( Spanish) — Chile rejected the draft of the new Constitution drawn up by the Constitutional Convention and supported by the government of President Boric: 62% of voters voted against it in the “exit” plebiscite for the process started in 2019, when in the middle of a ” social explosion”, the political parties signed a peace agreement which included reform as one of its pillars.
Only 38% voted in favor of the new text, according to the Chilean Electoral Service —the “rejection” won also in all regions—, and consequently the current Constitution written and approved during the dictatorship of Augusto Pinochet, who ruled Chile with an iron fist from 1973 to 1990, will remain in force.
The result raised many questions about the future of Chile, which has been left without the tool with which the protests calling for reform and the violence of 2019 had been put to an end, and President Gabriel Boric, who took office in March and has been a defender of the constitutional process.
“Today the people of Chile have spoken and they have done so loudly and clearly. They have given us two messages: the first is that they love and value their democracy, that they trust it to overcome differences and move forward,” Boric said. this Sunday in a televised speech. “The second message from the Chilean people is that they were not satisfied with the proposed Constitution that the Convention presented to Chile and therefore they have decided to clearly reject it at the polls.”
What’s next for Boric and for the Chileans?
A new Constitutional Convention?
According to what is established in the chapter XV of the current Constitution, which was reformed from the Agreement for Social Peace and the New Constitution of November 15, 2019, “if the question raised to the citizens in the ratifying plebiscite is rejected, this Constitution will continue in force”.
This is what is written. However, President Boric said in July that if the new text was rejected, he would bet on another constitutional process.
“If the ‘Rejection’ alternative (the new Constitution) wins, what will happen is that we will have to prolong this process for another year and a half (…) There must be a new constituent process,” he pointed in an interview to the local channel Chilevisión. “It’s going to have to be discussed all over again, from scratch,” she said.
What was proposed by Boric would seem to have the support of the public, according to a survey of public opinion and issues of social relevance by the pollster Activa. Monthly measurement results Citizen Pulse of July say that if the proposal for a new Constitution is rejected, 62.8% would prefer to start a new constitutional process, while 31.8% are inclined to maintain the current one.
Boric himself said this Sunday that the result of the plebiscite “demands our institutions and political actors to work harder, with more dialogue, with more respect and affection until we arrive at a proposal that interprets us all, that of trust , that unites us as a country”.
For his part, the senator and president of the Democratic Revolution (RD), part of the government coalition I Approve Dignity, Juan Ignacio Latorre, read a series of commitments signed by the ruling parties in which they agreed that “the constitutional process has not ended and the call for the October 2020 plebiscite must continue firmly and decisively, within the framework of the conventional process that the people have mandated From Chile”.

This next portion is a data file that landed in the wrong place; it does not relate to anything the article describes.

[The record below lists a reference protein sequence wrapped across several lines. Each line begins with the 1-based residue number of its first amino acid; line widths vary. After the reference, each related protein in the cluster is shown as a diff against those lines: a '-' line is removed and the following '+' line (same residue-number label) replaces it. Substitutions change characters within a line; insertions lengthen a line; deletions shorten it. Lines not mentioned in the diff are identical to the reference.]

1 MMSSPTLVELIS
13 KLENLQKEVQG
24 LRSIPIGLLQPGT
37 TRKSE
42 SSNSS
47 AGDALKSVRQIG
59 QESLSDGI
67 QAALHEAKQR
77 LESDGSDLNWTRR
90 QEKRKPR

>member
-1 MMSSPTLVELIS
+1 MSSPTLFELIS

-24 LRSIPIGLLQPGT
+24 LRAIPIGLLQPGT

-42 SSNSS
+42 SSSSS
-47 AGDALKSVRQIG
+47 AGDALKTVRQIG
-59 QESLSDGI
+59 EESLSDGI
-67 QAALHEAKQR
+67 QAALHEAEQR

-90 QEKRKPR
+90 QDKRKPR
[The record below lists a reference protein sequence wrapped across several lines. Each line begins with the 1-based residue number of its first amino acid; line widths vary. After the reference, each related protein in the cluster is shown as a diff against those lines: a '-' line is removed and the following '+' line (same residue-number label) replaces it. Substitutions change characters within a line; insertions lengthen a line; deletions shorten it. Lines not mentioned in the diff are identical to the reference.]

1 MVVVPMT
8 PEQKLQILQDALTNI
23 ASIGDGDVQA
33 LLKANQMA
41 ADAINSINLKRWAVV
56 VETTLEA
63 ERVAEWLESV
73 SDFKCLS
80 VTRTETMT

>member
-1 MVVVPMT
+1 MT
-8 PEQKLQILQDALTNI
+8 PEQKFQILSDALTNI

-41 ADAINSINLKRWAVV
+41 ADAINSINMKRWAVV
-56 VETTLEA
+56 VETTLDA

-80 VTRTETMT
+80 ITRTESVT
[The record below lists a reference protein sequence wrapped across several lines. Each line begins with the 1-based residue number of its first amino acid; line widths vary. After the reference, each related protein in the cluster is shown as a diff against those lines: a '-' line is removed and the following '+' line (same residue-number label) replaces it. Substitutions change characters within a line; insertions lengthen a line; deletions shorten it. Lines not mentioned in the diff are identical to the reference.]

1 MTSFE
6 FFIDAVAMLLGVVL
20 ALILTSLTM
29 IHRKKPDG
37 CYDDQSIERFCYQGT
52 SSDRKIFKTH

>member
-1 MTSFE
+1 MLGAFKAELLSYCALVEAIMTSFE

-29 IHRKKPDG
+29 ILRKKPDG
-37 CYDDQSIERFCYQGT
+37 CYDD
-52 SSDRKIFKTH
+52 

“We commit our decision and conviction to continue down this path under the leadership of President Gabriel Boric, who must lead this institutional mandate so that Chile has a new Constitution born in democracy, whose pillar must be a social and democratic state of rights,” added.
What’s next for Boric
Boric was born in 1986, studied Law and was a deputy for the Region of Magallanes and Chilean Antarctica since 2014, according to his own bibliographic review, before winning the presidential elections in the second round in 2022 and for the Approve Dignity coalition.
He was president of the Federation of Students of the University of Chile (FECH), succeeding Camila Vallejos, and led the 2011 student protests calling for greater access to education.
In that role, he was part of the “Agreement for Social Peace and the New Constitution”, in the context of the “social outbreak” of 2019, and his political figure has been strongly linked to the movement to reform the Pinochet Constitution.
Boric’s proposal, according to his own words, is born from the social struggle. In addition, he has said that his programmatic axis is made up of decentralization, feminism, the climate crisis and what he calls a decent work system, many of the issues that were incorporated into the draft of the new Constitution, finally rejected.
“The government was (…) pointing out that a new constitution for Chile is a fundamental condition even for the development of its own program,” José Viacava Gatica, an academic at the Faculty of Government of the University of Chile, told Café .
“Yesterday’s defeat leaves the government with a complex situation, where it will quickly have to stop complaining and move on to the proactive part, leading agreements, establishing a new edge of action and, above all, putting in place a plan of political certainty towards the future”.
“Perhaps one of the great lessons that we must draw is that we cannot maintain a permanent constitutional convention process. There are some here who argue that this has to be quickly resolved in the coming months, one more year would seem an extraordinarily long time causing uncertainty in life and in the markets,” he concluded.
With information from Rocío Muñoz-Ledo, Taylor Barnes, Jorge Engels, Jack Guy and Christopher Ulloa.